Two senators called out federal authorities on Tuesday for allegedly placing young immigrants with convicted criminals – including sex traffickers and human smugglers – and then refusing to remove them despite being alerted to the situation by whistle blowers.
A unnamed source told Senate Judiciary Committee Chairman Charles E. Grassley (R-Iowa) and Sen. John Cornyn (R-Texas) that at least 3,400 sponsors – about 12 percent of 29,000 listed in a government database – had criminal convictions for crimes ranging from domestic violence and homicide to child molestation, sexual assault and human trafficking.
"Although the whistle-blower claims to have relayed these concerns to supervisors in August of 2015," the senators wrote in a letter to the secretaries of Homeland Security and Health and Human Services, whose departments are responsible for processing the youths, according to the Los Angeles Times, "apparently these individuals have no immediate plans to remove [unaccompanied minors] from their criminal sponsors, but are 'discussing options.'"
In a statement, officials from Health and Human Service's Office of Refugee Resettlement said, "It is not the practice of the Office of Refugee Resettlement to place unaccompanied children with sponsors who have serious criminal convictions… The safety of the children is our primary concern and any allegation of even potential harm is taken seriously and will be investigated.”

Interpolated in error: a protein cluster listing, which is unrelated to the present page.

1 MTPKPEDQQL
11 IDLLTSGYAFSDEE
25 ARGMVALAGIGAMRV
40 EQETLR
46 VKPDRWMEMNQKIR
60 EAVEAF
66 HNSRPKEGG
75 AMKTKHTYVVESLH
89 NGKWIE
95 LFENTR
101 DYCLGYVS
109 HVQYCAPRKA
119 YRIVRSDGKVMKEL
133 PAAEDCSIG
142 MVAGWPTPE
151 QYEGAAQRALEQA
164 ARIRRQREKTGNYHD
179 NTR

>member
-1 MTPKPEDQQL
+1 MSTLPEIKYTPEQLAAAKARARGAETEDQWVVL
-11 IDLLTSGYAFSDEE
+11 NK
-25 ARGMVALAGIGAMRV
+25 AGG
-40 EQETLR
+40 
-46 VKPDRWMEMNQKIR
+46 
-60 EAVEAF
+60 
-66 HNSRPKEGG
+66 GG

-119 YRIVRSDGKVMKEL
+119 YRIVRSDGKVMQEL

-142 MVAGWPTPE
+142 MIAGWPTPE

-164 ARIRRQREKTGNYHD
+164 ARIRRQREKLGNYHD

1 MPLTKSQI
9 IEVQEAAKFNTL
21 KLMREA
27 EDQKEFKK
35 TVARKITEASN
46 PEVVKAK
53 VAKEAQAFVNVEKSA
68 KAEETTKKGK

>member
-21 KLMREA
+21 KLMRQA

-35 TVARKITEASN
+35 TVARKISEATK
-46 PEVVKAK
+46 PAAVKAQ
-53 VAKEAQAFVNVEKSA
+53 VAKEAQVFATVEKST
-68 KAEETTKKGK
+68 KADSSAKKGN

While the resettlement program has long drawn controversy, the surge of unaccompanied minors from Central America last year – around 68,600 of them – led to a worsening of the situation.
In their letter, Grassley and Cornyn said that federal regulations prohibit the youths "from being released to a sponsor if there is substantial evidence that the child would be at risk of harm. Yet, due to a breakdown with screening and background checks of sponsors, many of the most vulnerable are being victimized.”
The note added that while background checks were supposed to be run on prospective sponsors "often these background checks are not thoroughly performed and sponsors are not properly vetted or even fingerprinted … and children are paying the price.”
In August reports emerged that federal authorities had placed a half a dozen teenage Guatemalan boys in the care of human traffickers in Ohio. The boys were forced to live trailers and work 12 hours a day at an egg farm, while having their paychecks confiscated and threatened with death if they sought help.
"Based on what I've learned to date, I am concerned that the child placement process failure that contributed to the Ohio trafficking case is part of a systemic problem rather than a one-off incident," Sen. Rob Portman (R-Ohio) said. "We continue to demand answers from the administration with the goal of uncovering how this abuse occurred and reforming the system to protect all minors against human trafficking."